19 Apr 5 Ways To Learn About Company Culture (Before You Accept The Job)
Congratulations! After what might have been a long search, you’ve landed a job offer and are feeling excited and relieved.
But before you accept the position, you might want to know a little more about what working for that company actually looks like. What is the company’s culture? Will you be happy working there? Will you feel supported and have opportunities to grow, both as an employee and as a person?
Here are a few ways to learn about a company’s culture before you decide to join them.
- Read reviews. Companies, like restaurants, coffee shops and anything you can buy online, are reviewed by people who have opinions and first-hand experience. Seek out reviews of the company on professional websites and platforms like Glassdoor, LinkedIn and others to see what people who have worked there have to say about the place. Keep in mind that some reviews might have been written by employees who were unhappy at the time of their review, who might have been let go. But read a few of them to see what people say, to the good and to the bad. Use those insider opinions to form your own thoughts.
- Think about what you saw and felt during the interview. If this is an in-person position, and you spent even a little time in the office while being interviewed, take a moment to reflect on what you saw. Were the employees working there skittish? Did they acknowledge you or did they keep their heads down and continued to work? Did they say hello, greet you warmly and in a friendly manner? Were people happy to see you? How did you feel when you were there? Did it seem like a welcoming, accepting place or one where people were eager to go home at the end of every day? Trust your own instincts and first impressions.
- Review the company’s website and online presence. Take a little time to scroll through the company’s website and social media accounts to see how it presents itself. Is diversity discussed? Does the company use stock images — generic photos of people who don’t work there — on social media, or are they real photos of real employees? Does the company appear to be engaged with its community through volunteerism, community events or other outreach? Are there festive looking photos of company gatherings, indicating that people are rewarded and given the chance to have fun together as a sign of appreciation? While you’re at it, run a quick search to see how the company has been covered in the news lately and what kind of headlines they made. Were they positive or negative? Did they announce a recent expansion or any other big wins, or was the company in the news for a problematic reason, like a lawsuit?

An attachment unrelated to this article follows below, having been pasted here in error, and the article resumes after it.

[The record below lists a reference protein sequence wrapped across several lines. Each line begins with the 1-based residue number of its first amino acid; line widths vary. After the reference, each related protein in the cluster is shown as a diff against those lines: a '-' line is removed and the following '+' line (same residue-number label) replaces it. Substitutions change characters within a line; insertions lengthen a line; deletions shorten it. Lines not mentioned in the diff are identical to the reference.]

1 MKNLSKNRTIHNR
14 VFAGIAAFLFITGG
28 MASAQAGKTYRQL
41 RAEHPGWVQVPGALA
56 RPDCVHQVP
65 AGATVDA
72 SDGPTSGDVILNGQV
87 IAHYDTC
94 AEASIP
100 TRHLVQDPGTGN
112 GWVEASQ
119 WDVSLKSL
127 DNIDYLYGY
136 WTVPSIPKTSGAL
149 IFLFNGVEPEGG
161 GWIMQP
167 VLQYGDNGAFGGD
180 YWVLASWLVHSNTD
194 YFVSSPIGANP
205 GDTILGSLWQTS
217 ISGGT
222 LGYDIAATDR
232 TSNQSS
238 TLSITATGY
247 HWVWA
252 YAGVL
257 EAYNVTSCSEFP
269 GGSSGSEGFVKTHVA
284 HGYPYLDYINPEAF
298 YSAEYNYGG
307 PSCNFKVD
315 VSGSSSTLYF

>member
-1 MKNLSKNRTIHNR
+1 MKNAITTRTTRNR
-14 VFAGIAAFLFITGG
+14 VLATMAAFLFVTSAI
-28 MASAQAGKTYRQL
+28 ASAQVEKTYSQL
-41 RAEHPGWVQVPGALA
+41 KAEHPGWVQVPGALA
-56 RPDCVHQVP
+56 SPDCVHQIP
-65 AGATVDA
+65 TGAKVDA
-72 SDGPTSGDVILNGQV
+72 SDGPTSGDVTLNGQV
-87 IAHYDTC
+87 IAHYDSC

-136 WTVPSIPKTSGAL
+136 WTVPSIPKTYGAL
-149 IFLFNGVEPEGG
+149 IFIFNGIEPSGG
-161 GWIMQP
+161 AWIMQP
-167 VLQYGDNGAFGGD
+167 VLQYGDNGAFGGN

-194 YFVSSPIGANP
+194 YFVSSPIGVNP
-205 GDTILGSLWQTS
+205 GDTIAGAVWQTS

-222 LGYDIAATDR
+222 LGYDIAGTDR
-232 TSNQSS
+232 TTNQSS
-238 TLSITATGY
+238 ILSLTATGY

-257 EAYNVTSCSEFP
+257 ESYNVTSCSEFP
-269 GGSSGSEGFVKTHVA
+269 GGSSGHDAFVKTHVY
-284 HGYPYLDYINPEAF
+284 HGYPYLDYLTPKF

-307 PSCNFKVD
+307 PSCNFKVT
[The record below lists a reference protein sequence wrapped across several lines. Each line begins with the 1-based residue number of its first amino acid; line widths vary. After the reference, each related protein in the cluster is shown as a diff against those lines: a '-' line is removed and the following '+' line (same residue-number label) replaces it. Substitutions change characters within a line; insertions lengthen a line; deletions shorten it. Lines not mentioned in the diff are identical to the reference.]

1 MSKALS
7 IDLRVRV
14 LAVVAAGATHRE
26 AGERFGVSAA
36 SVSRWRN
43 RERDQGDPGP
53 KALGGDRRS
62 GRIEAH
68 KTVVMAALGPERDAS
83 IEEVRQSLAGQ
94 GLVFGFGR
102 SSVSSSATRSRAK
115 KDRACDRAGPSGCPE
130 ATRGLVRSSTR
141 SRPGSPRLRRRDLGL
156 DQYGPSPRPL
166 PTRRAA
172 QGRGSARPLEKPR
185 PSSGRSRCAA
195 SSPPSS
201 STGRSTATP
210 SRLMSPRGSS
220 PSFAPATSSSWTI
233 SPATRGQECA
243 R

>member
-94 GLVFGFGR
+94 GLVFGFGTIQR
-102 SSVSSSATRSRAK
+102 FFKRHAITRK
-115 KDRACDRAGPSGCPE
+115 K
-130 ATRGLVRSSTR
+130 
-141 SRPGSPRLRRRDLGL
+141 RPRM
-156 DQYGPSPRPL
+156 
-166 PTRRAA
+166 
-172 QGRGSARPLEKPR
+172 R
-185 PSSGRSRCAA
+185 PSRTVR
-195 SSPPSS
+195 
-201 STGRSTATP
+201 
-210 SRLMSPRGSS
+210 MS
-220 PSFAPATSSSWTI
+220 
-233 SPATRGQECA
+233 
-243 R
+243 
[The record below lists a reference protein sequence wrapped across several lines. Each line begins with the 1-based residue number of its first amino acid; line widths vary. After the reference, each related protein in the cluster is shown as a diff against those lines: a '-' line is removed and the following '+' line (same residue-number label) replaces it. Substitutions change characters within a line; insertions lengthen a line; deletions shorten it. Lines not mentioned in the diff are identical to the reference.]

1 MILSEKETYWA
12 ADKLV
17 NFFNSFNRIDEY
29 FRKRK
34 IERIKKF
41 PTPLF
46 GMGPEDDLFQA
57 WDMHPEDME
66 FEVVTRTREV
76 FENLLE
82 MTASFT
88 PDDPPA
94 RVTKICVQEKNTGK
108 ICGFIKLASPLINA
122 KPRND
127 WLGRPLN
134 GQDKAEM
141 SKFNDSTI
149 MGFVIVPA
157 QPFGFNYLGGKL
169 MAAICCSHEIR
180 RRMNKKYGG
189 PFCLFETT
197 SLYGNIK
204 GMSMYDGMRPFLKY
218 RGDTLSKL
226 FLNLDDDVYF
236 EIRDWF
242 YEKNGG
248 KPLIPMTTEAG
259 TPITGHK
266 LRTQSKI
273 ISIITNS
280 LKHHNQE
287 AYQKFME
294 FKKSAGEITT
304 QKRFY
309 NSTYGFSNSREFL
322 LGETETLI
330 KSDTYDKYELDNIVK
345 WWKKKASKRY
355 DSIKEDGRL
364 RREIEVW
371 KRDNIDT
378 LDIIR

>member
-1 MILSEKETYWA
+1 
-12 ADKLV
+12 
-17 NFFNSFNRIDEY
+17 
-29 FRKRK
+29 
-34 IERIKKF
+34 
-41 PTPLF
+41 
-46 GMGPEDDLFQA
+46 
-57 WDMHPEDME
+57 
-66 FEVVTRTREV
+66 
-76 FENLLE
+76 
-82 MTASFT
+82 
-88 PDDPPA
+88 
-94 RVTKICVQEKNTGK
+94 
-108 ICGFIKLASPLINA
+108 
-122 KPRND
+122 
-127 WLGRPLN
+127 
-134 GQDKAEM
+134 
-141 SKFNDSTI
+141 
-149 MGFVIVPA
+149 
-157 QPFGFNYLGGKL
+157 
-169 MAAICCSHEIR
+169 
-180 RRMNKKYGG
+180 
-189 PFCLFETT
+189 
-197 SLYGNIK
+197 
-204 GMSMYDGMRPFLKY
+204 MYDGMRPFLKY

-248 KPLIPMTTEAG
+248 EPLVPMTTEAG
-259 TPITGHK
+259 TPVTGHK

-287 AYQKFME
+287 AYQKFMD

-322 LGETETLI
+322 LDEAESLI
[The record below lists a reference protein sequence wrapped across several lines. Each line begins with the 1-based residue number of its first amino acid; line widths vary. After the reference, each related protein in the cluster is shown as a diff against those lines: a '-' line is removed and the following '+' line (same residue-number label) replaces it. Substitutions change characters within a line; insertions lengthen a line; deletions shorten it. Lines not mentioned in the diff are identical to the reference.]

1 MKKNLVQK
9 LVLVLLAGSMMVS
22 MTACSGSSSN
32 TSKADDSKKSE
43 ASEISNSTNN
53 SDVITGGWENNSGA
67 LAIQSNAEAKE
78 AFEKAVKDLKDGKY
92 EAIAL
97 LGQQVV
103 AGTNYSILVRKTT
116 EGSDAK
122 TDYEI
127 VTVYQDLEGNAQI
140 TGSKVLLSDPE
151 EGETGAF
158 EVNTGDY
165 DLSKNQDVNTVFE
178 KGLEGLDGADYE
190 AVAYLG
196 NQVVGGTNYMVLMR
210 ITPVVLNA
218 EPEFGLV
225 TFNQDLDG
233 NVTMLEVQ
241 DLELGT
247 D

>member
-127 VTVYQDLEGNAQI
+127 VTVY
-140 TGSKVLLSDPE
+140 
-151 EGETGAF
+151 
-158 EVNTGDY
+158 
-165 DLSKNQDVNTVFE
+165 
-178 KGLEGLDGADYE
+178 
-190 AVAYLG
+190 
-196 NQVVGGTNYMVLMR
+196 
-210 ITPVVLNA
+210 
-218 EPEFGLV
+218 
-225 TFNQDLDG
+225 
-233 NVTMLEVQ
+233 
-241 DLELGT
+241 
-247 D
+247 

- Ask an employee. If you know someone who works at the company, ask them (when they’re not working, of course) what they like about working there, or what things they think could be improved. Someone who is actively engaged in a company’s culture, or lack thereof, will be the best source of information about what it’s really like, on a daily basis, to be part of that team. If you don’t know anyone directly, do a little searching on LinkedIn or another professional website to find someone who does work there and reach out. Explain that you’ve recently interviewed for a job and have been offered a position, but you’d like to know a little more honest information about what it’s like.
- Know what matters most to you. The bottom line is, you need to get a sense of whether you’ll be comfortable in this job, with this company. Based on all of the information you’ve been able to gather, take a moment to weigh the pros and cons based on what you value most, what matters to you, how comfortable you think you’ll be and whether what the company prioritizes matches what’s important in your life. Ultimately, that’s the only factor that matters!
Company culture is created through so many factors, including work-life balance, pay and benefits, commemoration of holidays, shows of appreciation, contributions to the community at large and how people are supported in times of need or stress. It might be hard to get a full grasp on a company’s culture from the outside, but consider these factors and the information you can collect so you can make an informed decision.
If you decide the culture isn’t what you’re looking for, that’s ok! You have other options — including working with LeadingEdge Personnel to find a different position. We work with great companies and can tell you more about their culture based on our close communication with our partners. Take a look at the jobs we’re currently working to fill and then call LeadingEdge Personnel.
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